“…active play…should be included in the very definition of childhood”

by Bernie DeKoven on January 31, 2012

From a paper titled: The Importance of Play in Promoting Healthy Child Development and Maintaining Strong Parent-Child Bond: Focus on Children in Poverty.

It is a long read. It’s a complex issue. A lot needs to be said. Here are some highlights (italics mine):

It could be argued that active play is so central to child development that it should be included in the very definition of childhood…

Play is essential to developing social and emotional ties. First, play helps to build bonds within the family. Children’s healthy development is mediated by appropriate nurturing relationships with consistent caregivers. Play allows for a different quality of interaction between parent and child, one that allows parents to “listen” in a very different, but productive, way. When parents observe their children playing or join them in child-driven play, they can view the world through their child’s eyes and, therefore, may learn to communicate or offer guidance more effectively. Less-verbal children may be able to express themselves, including their frustrations, through play, allowing their parents an opportunity to better understand their needs. Above all, the intensive engagement and relaxed interactions that occur while playing tell children that their parents are fully paying attention to them and, thereby, contribute to a strong connection. Play also helps forge connections between children. It allows them to learn how to share, to negotiate and resolve conflicts, and to learn self-advocacy skills when necessary. It teaches them leadership as well as group skills that may be useful in adult life…

The bottom line to school engagement is that schools should be the kind of places that children and adolescents want to be…

Parents from across the economic spectrum need to understand that it is their presence and their attention that enrich their children and that one-on-one play is a time-tested, effective way of being fully present…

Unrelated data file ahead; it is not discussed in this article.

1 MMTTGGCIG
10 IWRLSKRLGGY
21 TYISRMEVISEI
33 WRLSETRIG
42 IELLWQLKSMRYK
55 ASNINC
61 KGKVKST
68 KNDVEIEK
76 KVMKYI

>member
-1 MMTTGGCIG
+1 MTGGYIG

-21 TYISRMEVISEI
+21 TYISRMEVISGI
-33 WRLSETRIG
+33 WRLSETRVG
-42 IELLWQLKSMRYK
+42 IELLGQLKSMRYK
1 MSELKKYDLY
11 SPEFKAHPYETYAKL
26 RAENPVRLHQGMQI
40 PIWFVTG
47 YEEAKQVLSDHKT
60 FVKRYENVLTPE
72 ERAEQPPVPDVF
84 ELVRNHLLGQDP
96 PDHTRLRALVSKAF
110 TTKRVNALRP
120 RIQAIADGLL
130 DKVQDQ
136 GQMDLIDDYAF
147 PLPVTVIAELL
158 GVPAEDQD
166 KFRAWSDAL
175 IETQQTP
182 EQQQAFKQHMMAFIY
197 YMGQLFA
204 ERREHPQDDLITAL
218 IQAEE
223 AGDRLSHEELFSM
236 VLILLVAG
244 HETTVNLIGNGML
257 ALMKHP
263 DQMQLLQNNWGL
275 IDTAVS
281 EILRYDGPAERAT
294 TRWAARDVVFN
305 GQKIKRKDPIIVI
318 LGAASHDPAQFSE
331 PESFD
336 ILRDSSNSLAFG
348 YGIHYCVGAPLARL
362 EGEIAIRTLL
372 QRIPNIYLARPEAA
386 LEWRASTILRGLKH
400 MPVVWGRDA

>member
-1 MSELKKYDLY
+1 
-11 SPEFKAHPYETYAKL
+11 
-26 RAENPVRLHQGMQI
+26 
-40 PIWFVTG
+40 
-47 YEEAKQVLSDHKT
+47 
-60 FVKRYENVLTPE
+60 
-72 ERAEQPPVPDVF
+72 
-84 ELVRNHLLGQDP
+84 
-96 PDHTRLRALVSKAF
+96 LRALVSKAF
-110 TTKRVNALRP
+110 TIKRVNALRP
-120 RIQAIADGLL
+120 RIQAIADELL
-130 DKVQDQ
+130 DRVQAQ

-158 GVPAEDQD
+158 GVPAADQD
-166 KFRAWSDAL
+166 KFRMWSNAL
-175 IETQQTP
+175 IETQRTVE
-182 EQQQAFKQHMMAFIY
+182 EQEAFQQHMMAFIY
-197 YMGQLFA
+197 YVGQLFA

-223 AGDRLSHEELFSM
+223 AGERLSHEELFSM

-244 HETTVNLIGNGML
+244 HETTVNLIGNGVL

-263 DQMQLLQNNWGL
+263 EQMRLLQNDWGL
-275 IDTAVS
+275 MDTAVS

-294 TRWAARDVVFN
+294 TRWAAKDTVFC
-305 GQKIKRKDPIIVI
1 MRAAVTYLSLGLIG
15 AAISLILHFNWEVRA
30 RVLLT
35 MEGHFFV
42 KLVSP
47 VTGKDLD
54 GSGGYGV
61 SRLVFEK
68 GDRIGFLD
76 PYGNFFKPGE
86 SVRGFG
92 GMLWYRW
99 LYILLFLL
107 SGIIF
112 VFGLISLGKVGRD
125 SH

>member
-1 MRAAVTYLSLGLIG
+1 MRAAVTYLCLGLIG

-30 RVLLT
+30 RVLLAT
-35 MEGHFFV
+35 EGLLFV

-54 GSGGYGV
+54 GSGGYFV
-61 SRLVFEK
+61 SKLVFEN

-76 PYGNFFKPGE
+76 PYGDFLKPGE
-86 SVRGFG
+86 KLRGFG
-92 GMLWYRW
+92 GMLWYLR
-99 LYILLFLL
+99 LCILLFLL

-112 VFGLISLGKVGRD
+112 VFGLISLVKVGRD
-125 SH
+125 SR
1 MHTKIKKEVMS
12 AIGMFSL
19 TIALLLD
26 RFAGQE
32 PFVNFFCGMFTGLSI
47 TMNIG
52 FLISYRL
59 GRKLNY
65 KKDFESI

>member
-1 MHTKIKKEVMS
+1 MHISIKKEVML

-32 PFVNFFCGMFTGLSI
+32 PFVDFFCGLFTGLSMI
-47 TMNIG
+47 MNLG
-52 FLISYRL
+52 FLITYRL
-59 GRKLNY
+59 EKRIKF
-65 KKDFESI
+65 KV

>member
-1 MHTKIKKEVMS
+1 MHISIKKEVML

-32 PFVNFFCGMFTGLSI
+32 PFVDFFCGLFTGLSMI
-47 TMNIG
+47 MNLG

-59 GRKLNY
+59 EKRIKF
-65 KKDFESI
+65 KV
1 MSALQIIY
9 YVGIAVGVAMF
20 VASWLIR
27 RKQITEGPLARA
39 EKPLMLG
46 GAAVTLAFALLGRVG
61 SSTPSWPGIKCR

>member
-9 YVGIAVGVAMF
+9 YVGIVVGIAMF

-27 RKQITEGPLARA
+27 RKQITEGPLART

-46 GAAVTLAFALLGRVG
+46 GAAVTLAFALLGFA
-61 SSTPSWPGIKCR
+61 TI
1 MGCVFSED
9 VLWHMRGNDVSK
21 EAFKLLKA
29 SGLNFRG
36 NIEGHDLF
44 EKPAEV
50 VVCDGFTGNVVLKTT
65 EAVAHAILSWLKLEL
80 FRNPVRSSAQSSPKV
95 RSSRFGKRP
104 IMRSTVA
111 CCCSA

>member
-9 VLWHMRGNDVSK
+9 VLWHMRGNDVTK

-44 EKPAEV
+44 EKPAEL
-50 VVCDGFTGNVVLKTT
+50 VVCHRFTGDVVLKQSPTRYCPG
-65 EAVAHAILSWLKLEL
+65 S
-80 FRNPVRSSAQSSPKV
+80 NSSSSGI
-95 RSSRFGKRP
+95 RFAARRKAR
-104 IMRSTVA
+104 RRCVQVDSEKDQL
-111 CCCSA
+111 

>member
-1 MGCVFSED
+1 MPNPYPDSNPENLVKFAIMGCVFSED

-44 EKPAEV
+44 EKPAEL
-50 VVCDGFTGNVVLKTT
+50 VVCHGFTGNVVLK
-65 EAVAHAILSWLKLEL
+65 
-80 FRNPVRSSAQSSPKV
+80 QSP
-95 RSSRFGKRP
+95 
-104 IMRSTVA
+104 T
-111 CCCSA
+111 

Many children reside in families that face stresses related to daily survival, including whether they will have food or safe shelter, leaving less energy to focus on enrichment opportunities, including play. Some live in neighborhoods where violence may be the norm and children playing on neighborhood playgrounds the exception. School systems are focused on overcoming their academic deficiencies in a safe environment often at the expense of time for arts, recess, physical education classes, and after-school activities that include playing, despite evidence that supports that what happens in play contributes substantially to social and emotional learning, even in the classroom…

The paper was authored by Regina M. Milteer, MD, Kenneth R. Ginsburg, MD, MSEd, and COUNCIL ON COMMUNICATIONS AND MEDIA COMMITTEE ON PSYCHOSOCIAL ASPECTS OF CHILD AND FAMILY HEALTH and Deborah Ann Mulligan, MD, and was recently published in Pediatrics, the “Official Journal of the American Academy of Pediatrics.”

Something we knew has been proven. It made me happy. I hope it does the same for you, and your children.

Link via Nancy Frishberg


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{ 1 comment }

lily February 1, 2012 at 9:25 am

Some of my best memories of parenting are of playing one-on-one with my children. Of course, some of them have, and have had, more opportunities than others. I got thinking about this, and I don’t remember either of my parents playing one-on-one with me. At least not imaginary play, when I got older we used to play rummy or crib.

My favorite memories growing up are of imaginary play with my siblings. My brother and I used to act out scenes from our favorite tv show, or play “smash-up-derby cars”. My parents may not have actively played with us, but they gave us the opportunities to play with each other. We had literally miles of open space to explore, and when we asked really nice, we had opportunities to go to the beach and explore some more.

Yes, play is essential to growing up. It’s where kids act out what it feels like to grow up. Watching a child in imaginary play, especially watching your own child, is like looking in a mirror that speaks truth you wouldn’t know otherwise. You hear your words coming out of their mouths and you recognize who you are to that child. It’s an opportunity to become a better person, so they will become better people as well.

Love and laughter,
Lily

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